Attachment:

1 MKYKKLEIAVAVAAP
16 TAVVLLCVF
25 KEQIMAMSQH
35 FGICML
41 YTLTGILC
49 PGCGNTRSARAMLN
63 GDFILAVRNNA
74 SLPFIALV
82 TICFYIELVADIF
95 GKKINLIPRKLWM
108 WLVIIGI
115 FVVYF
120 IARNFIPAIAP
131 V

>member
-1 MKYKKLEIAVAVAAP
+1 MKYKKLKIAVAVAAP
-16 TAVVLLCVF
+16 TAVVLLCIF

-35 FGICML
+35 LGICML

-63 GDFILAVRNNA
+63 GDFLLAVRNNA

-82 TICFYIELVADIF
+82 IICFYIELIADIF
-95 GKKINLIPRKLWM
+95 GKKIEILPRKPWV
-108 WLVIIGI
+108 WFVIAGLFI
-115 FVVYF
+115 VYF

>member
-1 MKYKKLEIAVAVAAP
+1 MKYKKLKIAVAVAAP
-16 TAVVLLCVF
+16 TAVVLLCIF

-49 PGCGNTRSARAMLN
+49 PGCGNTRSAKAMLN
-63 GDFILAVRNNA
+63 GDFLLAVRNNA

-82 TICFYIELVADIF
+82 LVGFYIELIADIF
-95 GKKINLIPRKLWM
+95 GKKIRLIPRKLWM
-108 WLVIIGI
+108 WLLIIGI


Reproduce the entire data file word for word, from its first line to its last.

1 MKYKKLEIAVAVAAP
16 TAVVLLCVF
25 KEQIMAMSQH
35 FGICML
41 YTLTGILC
49 PGCGNTRSARAMLN
63 GDFILAVRNNA
74 SLPFIALV
82 TICFYIELVADIF
95 GKKINLIPRKLWM
108 WLVIIGI
115 FVVYF
120 IARNFIPAIAP
131 V

>member
-1 MKYKKLEIAVAVAAP
+1 MKYKKLKIAVAVAAP
-16 TAVVLLCVF
+16 TAVVLLCIF

-35 FGICML
+35 LGICML

-63 GDFILAVRNNA
+63 GDFLLAVRNNA

-82 TICFYIELVADIF
+82 IICFYIELIADIF
-95 GKKINLIPRKLWM
+95 GKKIEILPRKPWV
-108 WLVIIGI
+108 WFVIAGLFI
-115 FVVYF
+115 VYF

>member
-1 MKYKKLEIAVAVAAP
+1 MKYKKLKIAVAVAAP
-16 TAVVLLCVF
+16 TAVVLLCIF

-49 PGCGNTRSARAMLN
+49 PGCGNTRSAKAMLN
-63 GDFILAVRNNA
+63 GDFLLAVRNNA

-82 TICFYIELVADIF
+82 LVGFYIELIADIF
-95 GKKINLIPRKLWM
+95 GKKIRLIPRKLWM
-108 WLVIIGI
+108 WLLIIGI